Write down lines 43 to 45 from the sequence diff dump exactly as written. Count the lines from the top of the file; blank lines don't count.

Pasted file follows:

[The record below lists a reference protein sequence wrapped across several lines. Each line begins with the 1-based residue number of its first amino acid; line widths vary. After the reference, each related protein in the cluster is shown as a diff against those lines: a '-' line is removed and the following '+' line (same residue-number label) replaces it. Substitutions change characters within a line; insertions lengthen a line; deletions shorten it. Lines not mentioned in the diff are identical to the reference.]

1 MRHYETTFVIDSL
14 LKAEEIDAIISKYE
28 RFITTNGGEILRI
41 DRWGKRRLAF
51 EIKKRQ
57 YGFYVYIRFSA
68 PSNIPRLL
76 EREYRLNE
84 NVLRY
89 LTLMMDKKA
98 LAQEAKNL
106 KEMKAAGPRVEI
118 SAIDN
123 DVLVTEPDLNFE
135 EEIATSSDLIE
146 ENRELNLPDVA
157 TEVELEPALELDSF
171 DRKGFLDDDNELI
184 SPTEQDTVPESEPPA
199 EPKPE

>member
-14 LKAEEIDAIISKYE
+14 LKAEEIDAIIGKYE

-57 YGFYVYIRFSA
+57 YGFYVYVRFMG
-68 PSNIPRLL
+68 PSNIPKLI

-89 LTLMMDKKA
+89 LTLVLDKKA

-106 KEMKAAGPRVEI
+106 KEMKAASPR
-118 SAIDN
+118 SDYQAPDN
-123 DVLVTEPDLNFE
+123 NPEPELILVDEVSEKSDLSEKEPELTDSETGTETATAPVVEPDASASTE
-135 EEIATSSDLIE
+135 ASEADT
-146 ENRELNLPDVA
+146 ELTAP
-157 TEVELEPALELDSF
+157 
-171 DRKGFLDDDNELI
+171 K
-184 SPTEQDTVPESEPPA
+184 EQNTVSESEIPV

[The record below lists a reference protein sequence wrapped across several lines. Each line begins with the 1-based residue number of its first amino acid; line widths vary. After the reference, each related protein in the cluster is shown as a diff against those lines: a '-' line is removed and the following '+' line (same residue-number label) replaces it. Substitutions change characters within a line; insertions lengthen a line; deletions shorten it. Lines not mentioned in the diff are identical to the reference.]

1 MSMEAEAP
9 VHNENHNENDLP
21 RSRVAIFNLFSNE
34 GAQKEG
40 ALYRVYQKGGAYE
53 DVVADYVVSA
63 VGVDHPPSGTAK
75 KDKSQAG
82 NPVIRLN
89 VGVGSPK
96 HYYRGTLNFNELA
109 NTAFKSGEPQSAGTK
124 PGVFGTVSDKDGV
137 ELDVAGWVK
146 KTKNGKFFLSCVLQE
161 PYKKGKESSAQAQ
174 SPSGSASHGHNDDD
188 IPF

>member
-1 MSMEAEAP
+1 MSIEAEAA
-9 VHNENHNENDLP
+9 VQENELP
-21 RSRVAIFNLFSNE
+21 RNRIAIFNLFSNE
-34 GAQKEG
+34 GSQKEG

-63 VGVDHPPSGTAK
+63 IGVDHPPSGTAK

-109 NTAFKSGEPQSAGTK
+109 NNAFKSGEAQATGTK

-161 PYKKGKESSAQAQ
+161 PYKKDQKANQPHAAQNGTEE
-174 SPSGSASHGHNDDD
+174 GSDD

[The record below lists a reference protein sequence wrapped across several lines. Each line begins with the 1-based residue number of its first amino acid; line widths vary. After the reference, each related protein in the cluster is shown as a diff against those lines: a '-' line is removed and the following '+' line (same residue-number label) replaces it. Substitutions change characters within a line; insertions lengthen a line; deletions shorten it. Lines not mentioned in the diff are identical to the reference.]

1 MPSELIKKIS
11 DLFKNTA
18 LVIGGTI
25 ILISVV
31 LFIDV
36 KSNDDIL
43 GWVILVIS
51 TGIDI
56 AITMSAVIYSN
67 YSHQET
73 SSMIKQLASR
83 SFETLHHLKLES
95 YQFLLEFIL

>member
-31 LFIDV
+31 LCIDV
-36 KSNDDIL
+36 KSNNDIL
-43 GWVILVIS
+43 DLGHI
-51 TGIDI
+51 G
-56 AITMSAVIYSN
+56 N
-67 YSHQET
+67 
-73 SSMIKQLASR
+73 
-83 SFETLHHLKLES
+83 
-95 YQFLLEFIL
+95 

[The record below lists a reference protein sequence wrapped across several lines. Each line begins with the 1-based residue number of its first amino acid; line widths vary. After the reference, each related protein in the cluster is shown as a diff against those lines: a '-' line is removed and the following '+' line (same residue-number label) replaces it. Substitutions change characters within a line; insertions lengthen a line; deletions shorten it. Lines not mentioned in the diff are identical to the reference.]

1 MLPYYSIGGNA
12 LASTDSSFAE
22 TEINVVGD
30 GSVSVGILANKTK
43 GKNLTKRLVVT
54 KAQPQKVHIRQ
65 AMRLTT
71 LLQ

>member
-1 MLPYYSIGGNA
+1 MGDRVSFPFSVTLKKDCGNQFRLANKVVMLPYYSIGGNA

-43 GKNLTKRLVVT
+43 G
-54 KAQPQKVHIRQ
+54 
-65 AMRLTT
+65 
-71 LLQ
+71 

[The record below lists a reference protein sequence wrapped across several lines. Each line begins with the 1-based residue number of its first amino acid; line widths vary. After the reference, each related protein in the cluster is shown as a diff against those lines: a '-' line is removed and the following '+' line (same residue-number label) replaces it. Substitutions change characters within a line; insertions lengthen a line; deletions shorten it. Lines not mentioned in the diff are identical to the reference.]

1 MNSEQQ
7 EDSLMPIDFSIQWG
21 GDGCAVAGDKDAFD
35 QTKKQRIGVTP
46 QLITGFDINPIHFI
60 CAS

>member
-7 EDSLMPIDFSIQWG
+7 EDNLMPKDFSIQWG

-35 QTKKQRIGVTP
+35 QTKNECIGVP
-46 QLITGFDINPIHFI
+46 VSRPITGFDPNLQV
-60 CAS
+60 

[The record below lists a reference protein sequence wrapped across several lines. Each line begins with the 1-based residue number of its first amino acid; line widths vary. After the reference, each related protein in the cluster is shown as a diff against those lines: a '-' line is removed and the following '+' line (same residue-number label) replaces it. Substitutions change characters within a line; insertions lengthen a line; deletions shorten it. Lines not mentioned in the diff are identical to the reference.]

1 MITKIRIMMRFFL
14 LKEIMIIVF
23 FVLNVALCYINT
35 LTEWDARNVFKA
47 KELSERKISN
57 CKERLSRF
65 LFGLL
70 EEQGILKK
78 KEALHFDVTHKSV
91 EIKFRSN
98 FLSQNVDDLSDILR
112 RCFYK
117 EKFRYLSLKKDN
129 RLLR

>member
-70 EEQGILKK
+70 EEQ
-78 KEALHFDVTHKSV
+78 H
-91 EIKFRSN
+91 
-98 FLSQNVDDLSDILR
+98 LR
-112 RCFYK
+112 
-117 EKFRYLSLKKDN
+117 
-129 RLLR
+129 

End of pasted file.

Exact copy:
-171 DRKGFLDDDNELI
+171 K
-184 SPTEQDTVPESEPPA